Do You Need a Developmental Edit, Or a Copy Edit? What’s A Pitch?

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blackwingNovelists contact me with manuscripts in hand. I’ve got 80,000 words, they say. Can you quote me on a copy edit, or a developmental edit? You use these edits in a different order. Developmental edits are different from a copy edit. The copy edit only takes place once you’ve chosen all of the paths the story will take, and the scenes that will remain. Developmental edits help you make those choices. What’s more, it’s better to have an outline, with not all of your book written, before you purchase a developmental edit.

(If you’re ready to see how copy editing looks — just to get an idea of whether you and your editor will be a good fit — a good editor should be able to edit a 500-word sample for free. It’s just a couple of pages worth, but you get the idea.)

How ready are you to pursue a publisher? One very important part of breaking in with publishers is your summary paragraph about your book. In about five sentences, tell me the most important things about the story.

Your entry to the whole process is your pitch. You use a pitch to get the attention of an agent, or an editor at a smaller press. It’s the one sentence you say when people ask, “So what’s your book about?”

Pitches for novels should contain setup, hook, and resolution:

When <character> discovers <catalyst>; s/he must <overcome problem> before <impending doom>, or else <stakes>.

Donald Maas (agent-book developer) had a good deal to say about stakes during the seminar I took with him in San Francisco. They are crucial, and the higher the stakes, the more compelling your story will be. They go all the way up to mortal stakes (your character will die, or someone they love will die.) You can even go beyond those mortal stakes. For example, in my novel Viral Times, millions of lives are at stake — because if Dayton Winstead cannot find the source of the MightyHand virus, then tens of millions of millions will be infected with HIVE-5.

At some point in the near future, you’ll have a chance to deliver the story you’ve written, perhaps by telling a pitch in person to an agent. That’s what conferences can offer you. What you do between now and then will give you a better opportunity to find someone who’s the right person to represent you.

You do research. Which books are like yours, not just in subject but in tone and style? Who agented them?  Use online resources like Publisher’s Lunch to sort through the known universe of agent submissions. Learn as much as you can, and start a list. Rank agents in order of likelihood of love match.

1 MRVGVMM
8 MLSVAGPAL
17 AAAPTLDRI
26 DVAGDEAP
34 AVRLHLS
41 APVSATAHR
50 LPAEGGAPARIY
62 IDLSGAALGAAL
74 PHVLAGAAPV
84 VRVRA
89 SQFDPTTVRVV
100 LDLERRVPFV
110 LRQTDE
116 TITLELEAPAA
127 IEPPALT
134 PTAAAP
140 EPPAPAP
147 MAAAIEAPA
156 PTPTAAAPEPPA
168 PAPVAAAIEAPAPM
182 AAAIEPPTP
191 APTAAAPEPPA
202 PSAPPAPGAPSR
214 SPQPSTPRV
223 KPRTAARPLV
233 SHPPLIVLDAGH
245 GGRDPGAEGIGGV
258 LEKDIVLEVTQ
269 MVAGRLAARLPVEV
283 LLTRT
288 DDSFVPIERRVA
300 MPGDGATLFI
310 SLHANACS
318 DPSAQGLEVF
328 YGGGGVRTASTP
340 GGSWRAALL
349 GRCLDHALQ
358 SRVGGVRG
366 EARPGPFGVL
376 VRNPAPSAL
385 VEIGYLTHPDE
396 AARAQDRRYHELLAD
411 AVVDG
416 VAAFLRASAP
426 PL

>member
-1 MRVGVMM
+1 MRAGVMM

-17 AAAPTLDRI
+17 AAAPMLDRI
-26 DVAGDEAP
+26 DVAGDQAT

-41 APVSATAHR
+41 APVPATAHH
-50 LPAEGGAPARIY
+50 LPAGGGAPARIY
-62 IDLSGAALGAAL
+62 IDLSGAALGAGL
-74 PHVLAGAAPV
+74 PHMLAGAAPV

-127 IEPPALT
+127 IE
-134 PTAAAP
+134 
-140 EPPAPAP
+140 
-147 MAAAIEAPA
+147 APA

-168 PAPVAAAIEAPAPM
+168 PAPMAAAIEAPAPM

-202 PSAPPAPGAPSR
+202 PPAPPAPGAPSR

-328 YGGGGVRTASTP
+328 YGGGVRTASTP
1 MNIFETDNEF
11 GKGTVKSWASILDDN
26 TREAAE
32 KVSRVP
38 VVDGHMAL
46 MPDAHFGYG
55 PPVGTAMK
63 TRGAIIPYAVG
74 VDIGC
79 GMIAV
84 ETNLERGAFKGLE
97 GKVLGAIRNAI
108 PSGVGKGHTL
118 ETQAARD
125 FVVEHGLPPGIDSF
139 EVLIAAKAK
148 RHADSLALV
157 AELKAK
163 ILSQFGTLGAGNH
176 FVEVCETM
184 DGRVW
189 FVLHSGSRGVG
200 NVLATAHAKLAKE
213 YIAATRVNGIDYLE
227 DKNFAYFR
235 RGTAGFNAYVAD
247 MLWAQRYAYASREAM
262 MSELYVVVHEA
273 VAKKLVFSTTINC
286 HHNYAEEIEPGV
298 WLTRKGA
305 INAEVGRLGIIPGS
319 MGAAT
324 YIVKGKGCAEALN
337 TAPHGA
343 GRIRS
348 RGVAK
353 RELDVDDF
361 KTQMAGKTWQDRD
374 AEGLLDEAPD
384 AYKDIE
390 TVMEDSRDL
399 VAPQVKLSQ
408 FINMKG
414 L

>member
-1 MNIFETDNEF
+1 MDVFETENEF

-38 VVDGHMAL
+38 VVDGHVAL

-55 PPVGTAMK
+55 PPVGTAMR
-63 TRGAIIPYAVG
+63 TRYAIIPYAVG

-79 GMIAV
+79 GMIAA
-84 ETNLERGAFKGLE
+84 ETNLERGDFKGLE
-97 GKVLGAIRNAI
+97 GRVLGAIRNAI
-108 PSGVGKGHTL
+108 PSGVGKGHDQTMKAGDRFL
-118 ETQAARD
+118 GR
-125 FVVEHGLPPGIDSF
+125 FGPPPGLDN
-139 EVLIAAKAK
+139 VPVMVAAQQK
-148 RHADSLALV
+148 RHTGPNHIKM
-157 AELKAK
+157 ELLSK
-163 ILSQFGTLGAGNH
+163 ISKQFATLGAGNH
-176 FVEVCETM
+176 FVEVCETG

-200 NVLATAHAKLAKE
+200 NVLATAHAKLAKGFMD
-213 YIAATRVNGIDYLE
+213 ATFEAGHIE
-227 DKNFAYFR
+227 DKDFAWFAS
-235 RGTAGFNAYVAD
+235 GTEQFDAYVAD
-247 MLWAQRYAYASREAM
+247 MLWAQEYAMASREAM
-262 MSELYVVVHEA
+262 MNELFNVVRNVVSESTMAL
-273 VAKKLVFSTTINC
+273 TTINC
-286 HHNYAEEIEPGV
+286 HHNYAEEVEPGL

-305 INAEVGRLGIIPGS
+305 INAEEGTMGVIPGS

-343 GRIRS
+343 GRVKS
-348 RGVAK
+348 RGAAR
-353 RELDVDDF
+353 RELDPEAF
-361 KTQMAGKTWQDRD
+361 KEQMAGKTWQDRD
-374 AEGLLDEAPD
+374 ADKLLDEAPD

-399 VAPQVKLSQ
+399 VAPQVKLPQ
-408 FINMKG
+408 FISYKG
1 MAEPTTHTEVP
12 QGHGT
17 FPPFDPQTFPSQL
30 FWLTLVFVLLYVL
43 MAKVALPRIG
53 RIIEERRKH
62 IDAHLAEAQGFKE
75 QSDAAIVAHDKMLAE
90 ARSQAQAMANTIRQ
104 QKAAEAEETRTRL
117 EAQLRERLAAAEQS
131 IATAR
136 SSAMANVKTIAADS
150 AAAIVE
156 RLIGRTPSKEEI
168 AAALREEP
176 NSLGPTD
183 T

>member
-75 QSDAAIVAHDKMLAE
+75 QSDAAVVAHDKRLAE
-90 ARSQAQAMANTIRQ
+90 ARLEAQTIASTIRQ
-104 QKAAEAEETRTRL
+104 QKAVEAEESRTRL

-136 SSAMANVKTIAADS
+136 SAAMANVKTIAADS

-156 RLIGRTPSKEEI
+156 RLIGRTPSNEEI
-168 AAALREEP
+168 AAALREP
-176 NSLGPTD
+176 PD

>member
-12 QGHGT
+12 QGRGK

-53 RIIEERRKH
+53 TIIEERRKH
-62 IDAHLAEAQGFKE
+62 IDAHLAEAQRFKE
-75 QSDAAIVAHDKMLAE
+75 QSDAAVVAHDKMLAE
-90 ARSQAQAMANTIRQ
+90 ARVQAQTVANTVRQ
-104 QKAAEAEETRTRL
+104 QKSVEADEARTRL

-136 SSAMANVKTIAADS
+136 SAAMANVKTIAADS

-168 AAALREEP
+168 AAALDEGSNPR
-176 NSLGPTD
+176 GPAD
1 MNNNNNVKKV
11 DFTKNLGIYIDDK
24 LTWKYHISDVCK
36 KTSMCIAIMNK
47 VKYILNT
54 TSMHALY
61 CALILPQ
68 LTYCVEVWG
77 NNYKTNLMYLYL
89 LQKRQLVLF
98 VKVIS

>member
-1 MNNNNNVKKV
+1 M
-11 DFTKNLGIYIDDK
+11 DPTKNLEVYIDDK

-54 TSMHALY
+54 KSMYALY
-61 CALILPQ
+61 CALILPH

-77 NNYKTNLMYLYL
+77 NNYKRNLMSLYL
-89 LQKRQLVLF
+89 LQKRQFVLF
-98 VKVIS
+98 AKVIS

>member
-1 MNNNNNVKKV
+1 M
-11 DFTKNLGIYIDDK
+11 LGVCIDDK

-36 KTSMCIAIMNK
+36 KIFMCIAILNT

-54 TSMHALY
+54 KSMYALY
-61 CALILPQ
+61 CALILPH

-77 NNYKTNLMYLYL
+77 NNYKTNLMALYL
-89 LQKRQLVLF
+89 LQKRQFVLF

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Synopsis: tough, but essential

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I call a synopsis of a book essential because this summary is packed with the essence of the story. Whether it’s aimed at non-fiction or a novel, a synopsis is an important tool to use in selling your writing. It also has benefit to you during the writing. Re-creating your synopsis, once every few weeks, lets you restate and polish what your work is designed to accomplish.

Over at the Guide to Literary Agents blog, Chuck Samubchino serves up an example about how to craft a complex synopsis: one with lots of characters. This is the mission for my novel Viral Times, which sports seven main characters. Five are important enough to have their own first person POV during the book. The action happens on three major locales.

Samubchino uses the example of creating a complex synopsis for the movie Traffic. This is a film bristling with characters and varied settings. He uses a good technique, organizing the story by setting. There are three major locales in Traffic, and his synopsis covers each setting with three paragraphs each, such as “In Mexico:” Yes, just nine paragraphs. You have to keep it short, no matter how long the book is on a final draft.

You’re unlikely to get something useful for a synopsis after a first draft. So this task, which is useful if you’re selling your book or publishing it yourself, is also an exercise in rewriting.

Synopsis help from a great group partner

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My friend Laurie, hard at work drafting her novel Claire’s Run, served up a great synopsis links site awhile ago. My other writing group partner, Larisa, is now doing the heavy lifting on The Gender Game to create the synopsis to show how great her novel has become through her writing and rewriting.

Writing a synopsis is hard, so you should practice. This document sells your book. It also shows you, as you revise the synopsis, what needs to be written or rewritten, as you create your book.

Laurie’s main link is www.charlottedillon.com/synopsis.html

Inside that page is a wonderful link to a Beth Anderson’s synopsis how-to, presented by way of the Chicago Crimewriter’s Web site.

Laurie posts to her own writing life and lessons blog. I recommend this tool. A blog is a place to talk out your writing process, expose and examine your log, as Eric Maisel advises in his book Fearless Creating.